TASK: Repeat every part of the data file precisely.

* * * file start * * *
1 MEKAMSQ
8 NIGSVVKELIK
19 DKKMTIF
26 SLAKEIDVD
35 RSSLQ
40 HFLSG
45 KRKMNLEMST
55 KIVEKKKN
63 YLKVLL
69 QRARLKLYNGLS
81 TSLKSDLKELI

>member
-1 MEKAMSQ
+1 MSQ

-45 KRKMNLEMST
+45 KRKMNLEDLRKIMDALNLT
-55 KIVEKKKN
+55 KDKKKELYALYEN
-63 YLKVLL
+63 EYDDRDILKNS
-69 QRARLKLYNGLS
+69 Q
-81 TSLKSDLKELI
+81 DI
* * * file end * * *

1 MEKAMSQ
8 NIGSVVKELIK
19 DKKMTIF
26 SLAKEIDVD
35 RSSLQ
40 HFLSG
45 KRKMNLEMST
55 KIVEKKKN
63 YLKVLL
69 QRARLKLYNGLS
81 TSLKSDLKELI

>member
-1 MEKAMSQ
+1 MSQ

-45 KRKMNLEMST
+45 KRKMNLEDLRKIMDALNLT
-55 KIVEKKKN
+55 KDKKKELYALYEN
-63 YLKVLL
+63 EYDDRDILKNS
-69 QRARLKLYNGLS
+69 Q
-81 TSLKSDLKELI
+81 DI